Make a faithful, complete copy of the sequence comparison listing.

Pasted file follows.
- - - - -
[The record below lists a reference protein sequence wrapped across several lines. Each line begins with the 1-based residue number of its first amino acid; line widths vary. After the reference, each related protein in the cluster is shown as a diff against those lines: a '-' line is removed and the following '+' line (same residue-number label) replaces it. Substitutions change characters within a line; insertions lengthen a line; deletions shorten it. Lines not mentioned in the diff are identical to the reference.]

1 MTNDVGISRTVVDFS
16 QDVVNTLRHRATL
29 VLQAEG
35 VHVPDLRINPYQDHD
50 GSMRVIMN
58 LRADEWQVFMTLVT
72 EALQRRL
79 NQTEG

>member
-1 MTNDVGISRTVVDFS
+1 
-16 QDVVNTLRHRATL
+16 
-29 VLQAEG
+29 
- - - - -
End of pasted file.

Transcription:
[The record below lists a reference protein sequence wrapped across several lines. Each line begins with the 1-based residue number of its first amino acid; line widths vary. After the reference, each related protein in the cluster is shown as a diff against those lines: a '-' line is removed and the following '+' line (same residue-number label) replaces it. Substitutions change characters within a line; insertions lengthen a line; deletions shorten it. Lines not mentioned in the diff are identical to the reference.]

1 MTNDVGISRTVVDFS
16 QDVVNTLRHRATL
29 VLQAEG
35 VHVPDLRINPYQDHD
50 GSMRVIMN
58 LRADEWQVFMTLVT
72 EALQRRL
79 NQTEG

>member
-1 MTNDVGISRTVVDFS
+1 
-16 QDVVNTLRHRATL
+16 
-29 VLQAEG
+29 